World Cup can help the poorest parts of South Africa

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The Independent Football

Expectation Mr Rooney, I’ll give you expectation. Before we’d even put our boots on, the local populace had taken to the street to celebrate our mythical football talents.

Boys had awaited our arrival in the midday sun. As our small convoy finally came into sight on the Matlala Road, deep in the bushveld of Limpopo province near South Africa’s border with Zimbabwe, they waved British flags and sounded their vuvuzelas in delight.

The girls of the village, in matching pink turbans, shuffled a dance of greeting with their percussion instruments, fashioned from refuse bags and small stones, fastened to their ankles. Would that we were so creative, so nimble of foot!

As we climbed the glass strewn path up the hill to the Waschbank community pitch, the village flocked to be beside us. Small children followed in our wake, elderly women carried aloft the chairs they would place at the touchline to watch the ensuing game and our frighteningly youthful opposition exhibited their impressive ball skills in the hope that we would recommend them to Stamford Bridge or Old Trafford.

We had travelled to South Africa primarily to watch the world’s best professionals play for Brazil, Spain and Germany. That night we would travel to the stadium at Polokwane to watch Lionel Messi’s Argentina. But it was the experience of playing the youth teams of Waschbank would be our most lasting memory of the 2010 World Cup.

We’d had the presumption to dress in a specially-designed kit, a garish shirt quartered in the orange of Luton Town, the green of Plymouth Argyle, Portsmouth blue and Liverpool red, with the white sleeves of Arsenal, sadly all affiliations derived from the terraces rather than the field of play. The pretence couldn’t last forever. Our first opponents, the City Brothers, were a Masonic-sounding outfit with secret powers in retaining possession. Our forty-something limbs were creaking and the sound of mocking laughter floated down from the wooden stands. One-nil to the Brothers.

We muttered about the heat, the altitude, and the pitch - balder than any one of us. So fine was the soil that every tackle and every pass created a huge cloud of dust, like a battlefield explosion. Our rare sorties up the pitch must have resembled Captain Mainwaring taking Dad’s Army over the top. Who did we think we were kidding? Two-nil to the Brothers.

By the second half we were getting acclimatised, keeping the final score to an almost respectable 1-3 before allowing the Brothers to take on their Waschbank rivals, the Eleven Experience, who we would only play when they were suitably exhausted. The plan worked and after a goalless draw we celebrated a 7-5 win on penalties.

After which we got to see Waschbank beyond the football field. The local chief Rosetta Maraba, presided over a feast of tripe and pap (mielie-meal made from maize), a rare treat when meat is a weekly luxury.

In an isolated village, with crippling levels of illiteracy, significant problems with HIV and few employment prospects beyond farm labouring, the Waschbank Community Centre is a gateway to a better life. Its motto is Re A Itirela (“We are doing it for ourselves” in the Sepedi language), and it is dedicated to teaching villagers to read and write, to master computer skills and to find ways of starting their own small businesses.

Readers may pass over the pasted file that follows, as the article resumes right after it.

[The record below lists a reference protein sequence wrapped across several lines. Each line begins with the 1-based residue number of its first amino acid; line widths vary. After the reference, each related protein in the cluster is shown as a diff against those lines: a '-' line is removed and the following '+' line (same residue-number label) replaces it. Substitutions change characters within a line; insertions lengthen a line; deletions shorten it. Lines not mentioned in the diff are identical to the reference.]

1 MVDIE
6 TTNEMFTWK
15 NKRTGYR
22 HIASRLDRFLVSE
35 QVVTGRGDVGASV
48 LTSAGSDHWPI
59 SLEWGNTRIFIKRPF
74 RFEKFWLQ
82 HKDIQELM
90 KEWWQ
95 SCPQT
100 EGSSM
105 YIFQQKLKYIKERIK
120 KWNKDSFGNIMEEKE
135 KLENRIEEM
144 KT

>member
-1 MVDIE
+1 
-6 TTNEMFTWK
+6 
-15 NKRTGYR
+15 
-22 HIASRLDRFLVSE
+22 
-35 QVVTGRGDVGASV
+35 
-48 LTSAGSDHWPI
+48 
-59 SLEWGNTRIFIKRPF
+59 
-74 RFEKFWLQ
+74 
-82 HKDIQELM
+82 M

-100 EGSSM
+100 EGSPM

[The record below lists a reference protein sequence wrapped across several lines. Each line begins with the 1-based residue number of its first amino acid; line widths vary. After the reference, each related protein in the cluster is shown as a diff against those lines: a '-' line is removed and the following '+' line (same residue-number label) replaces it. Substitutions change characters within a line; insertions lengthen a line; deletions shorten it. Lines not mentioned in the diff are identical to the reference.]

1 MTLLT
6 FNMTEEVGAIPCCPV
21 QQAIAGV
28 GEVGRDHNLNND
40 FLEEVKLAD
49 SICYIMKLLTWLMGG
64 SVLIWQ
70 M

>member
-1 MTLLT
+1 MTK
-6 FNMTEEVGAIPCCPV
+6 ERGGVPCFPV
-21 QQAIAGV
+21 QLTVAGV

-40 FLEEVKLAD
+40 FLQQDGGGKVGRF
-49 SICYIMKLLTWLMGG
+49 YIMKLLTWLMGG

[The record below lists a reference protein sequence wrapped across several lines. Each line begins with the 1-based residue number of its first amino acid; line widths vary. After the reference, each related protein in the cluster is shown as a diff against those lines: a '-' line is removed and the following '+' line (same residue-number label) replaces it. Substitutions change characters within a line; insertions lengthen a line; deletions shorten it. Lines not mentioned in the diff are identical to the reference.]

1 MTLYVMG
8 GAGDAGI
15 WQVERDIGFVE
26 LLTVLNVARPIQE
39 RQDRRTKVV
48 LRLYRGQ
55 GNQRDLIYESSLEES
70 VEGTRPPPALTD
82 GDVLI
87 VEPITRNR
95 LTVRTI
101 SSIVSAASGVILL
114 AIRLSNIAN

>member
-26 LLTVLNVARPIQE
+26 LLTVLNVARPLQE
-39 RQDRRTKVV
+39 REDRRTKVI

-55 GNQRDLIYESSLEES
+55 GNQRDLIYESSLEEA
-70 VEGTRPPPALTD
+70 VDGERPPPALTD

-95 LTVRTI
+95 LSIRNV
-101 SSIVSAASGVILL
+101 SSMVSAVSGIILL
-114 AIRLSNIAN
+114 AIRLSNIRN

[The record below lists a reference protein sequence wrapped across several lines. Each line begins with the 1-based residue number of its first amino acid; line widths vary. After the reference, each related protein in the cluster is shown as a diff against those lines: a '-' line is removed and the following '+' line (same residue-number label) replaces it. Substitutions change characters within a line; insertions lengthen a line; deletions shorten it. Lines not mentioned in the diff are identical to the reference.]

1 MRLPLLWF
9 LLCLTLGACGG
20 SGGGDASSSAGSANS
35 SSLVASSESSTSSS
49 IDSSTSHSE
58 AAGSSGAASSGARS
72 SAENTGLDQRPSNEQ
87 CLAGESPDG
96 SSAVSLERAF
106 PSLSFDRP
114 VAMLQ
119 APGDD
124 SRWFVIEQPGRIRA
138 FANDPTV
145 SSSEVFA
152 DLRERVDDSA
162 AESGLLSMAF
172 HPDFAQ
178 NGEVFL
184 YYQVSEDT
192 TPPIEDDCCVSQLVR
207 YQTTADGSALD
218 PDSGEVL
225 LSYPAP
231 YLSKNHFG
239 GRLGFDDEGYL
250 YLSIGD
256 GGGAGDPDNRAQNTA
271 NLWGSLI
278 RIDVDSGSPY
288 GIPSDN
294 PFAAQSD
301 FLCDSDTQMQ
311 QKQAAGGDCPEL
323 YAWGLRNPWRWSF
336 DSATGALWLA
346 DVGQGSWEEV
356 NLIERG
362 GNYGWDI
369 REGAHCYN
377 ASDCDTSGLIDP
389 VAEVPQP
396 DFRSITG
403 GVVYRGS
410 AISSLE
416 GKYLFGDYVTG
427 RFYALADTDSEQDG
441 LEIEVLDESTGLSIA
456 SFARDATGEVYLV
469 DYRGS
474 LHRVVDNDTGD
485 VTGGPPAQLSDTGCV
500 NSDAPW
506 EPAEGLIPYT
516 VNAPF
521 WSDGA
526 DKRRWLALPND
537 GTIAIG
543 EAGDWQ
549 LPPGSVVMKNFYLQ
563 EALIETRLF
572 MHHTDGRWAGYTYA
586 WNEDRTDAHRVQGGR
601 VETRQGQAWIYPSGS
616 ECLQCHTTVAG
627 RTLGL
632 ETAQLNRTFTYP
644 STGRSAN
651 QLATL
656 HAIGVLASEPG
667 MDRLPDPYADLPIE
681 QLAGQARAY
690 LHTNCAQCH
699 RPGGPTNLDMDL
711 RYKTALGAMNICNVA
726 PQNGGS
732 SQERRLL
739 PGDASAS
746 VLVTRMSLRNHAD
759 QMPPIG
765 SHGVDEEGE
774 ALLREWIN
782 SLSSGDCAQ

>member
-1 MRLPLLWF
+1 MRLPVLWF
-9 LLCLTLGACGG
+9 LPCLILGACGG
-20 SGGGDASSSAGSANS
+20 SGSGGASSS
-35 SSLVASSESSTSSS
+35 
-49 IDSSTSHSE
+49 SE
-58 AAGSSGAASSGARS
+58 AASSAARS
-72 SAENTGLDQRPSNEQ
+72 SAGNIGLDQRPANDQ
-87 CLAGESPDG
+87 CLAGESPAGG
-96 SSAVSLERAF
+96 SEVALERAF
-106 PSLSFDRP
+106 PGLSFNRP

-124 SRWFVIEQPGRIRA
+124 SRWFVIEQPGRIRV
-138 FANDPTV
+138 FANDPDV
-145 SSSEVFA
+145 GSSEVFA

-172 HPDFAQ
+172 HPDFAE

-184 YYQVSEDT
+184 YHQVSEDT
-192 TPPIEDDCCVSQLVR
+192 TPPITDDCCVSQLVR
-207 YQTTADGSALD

The local economy is being bolstered by local people offering tourists the chance to stay in their homes. Not only did our landlady give us a charming room, but two pales of water, one cold and one heated to near boiling point on her garden bonfire. Decanting the two, while sat in the tin bath provided, was as challenging as it was invigorating.

The internet and tourism will help to connect Waschbank to the wider world but the ability of football to achieve a similar purpose should not be discounted. The game might increasingly be seen as rotten in the land of its inception but in rural South Africa it is unquestionably a force for good.

After the meal we moved to the village bar, a rollover garage empty except for a few milk crates and a television. The shebeen owner brought bottles of Hansa beer as the lock-up filled with excited villagers, thrilled at the sight of the South African national side, the Bafana Bafana, outclassing the former world champions France.

White people, let alone foreigners, are unusual visitors in these parts and we were told that our football tourism had given encouragement to the village.

At this World Cup, the chosen sport of the black majority - frowned on during the apartheid years - has put South Africa at the centre of the world. Throughout the country, among both whites and blacks, this is a source of undisguised pride. The tournament is expected to generate a $100m windfall for the country’s football authorities and hopefully some of it will filter through to rural areas where the game plays an important role.

Up on the Waschbank football field, the village’s key source of recreation (save for a vaulting horse made from a piece of rock), helps unite the young men in a community where many fathers have died young. When the City Brothers and the Eleven Experience play against nearby villages, Waschbank climbs the grassy incline to give them its support. “Soccer is loved,” said Mapule Molatjane, a village community worker. “With these kids it’s not about money, it’s about the love of it.”

For further information on staying in Waschbank, visit